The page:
unlike the physatotype it isn't made with asphalt or white gas fumes or a relief ..
    but an image that is stained ( for lack of a better word ) on the paper like a lumenprint ...
    there is a recipe here on apug in the articles section for fixing them if you want to give it a try
    usually paper turns white when they are fixed, ir black whrn they are developed..

    have fun!
    john

    ps my website and imagekind page have retina prints on them if you want to see some i have done ...
     
  15. Fall

    Fall Member

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    Merci John,

    I checked your website out, and I must say they are very interesting. I have been researching for some time, and still am having trouble figuring this technique out I'm trying to do. You wouldn't have a write up on the process you follow would you? Also, could you point me in the direction of the fixer recipe on here? Thank you for replying, I am going to do a post on here in a little while, kind of finishing up some questions I have to see if this project will really work.
     
  16. jnanian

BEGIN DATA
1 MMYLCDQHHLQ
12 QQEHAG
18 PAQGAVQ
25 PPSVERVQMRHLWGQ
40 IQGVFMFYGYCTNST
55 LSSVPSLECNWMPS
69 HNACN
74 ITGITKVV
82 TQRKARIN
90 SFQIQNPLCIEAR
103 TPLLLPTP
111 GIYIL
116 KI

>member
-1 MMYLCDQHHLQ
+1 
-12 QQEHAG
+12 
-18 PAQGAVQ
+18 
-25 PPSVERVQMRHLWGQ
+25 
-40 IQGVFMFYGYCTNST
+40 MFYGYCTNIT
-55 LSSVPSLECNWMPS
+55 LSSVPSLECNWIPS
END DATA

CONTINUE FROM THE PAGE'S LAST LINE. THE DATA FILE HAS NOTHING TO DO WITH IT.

jnanian Advertiser

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    hi fall

    here is the recipe for the fixer
    http://www.apug.org/forums/forum216/134030-how-fix-solargraph.html
    it was invented / discovered by an apugger named NedL who does some
    beautiful retina prints and solargraphis too ...

    as for instructions on making retina prints ( sorry i can't help with physatotypes, i have never made them ! )
    you just put paper in your camera and leave the shutter open for "as long as it takes"
    i have made them in as little as 20 mins, and for as long as 28 hours ... i haven't fixed mine in ages
    but if memory serves correct, it might lighten the image so the longer the exposure the better :smile:
    thanks for the kind words about my photography.

    avez un bon week-end
    john
     
  17. Bill Burk

    Bill Burk Subscriber

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    Is this the process hinted at in Crawford's "The Keepers of Light" with pewter plates, where oil of lavender and turpentine mixture washes off unexposed bitumen? Must smell great! I love the smell of turpentine, my wife wouldn't mind the lavender smell...
     
  18. pschwart

    pschwart Subscriber

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    Howard Efner wrote a small book on physautotype a few years back. Do a search on the Bostick and Sullivan alt process forum http://bostick-sullivan.invisionzone.com/, and you can also message Howard there for more info.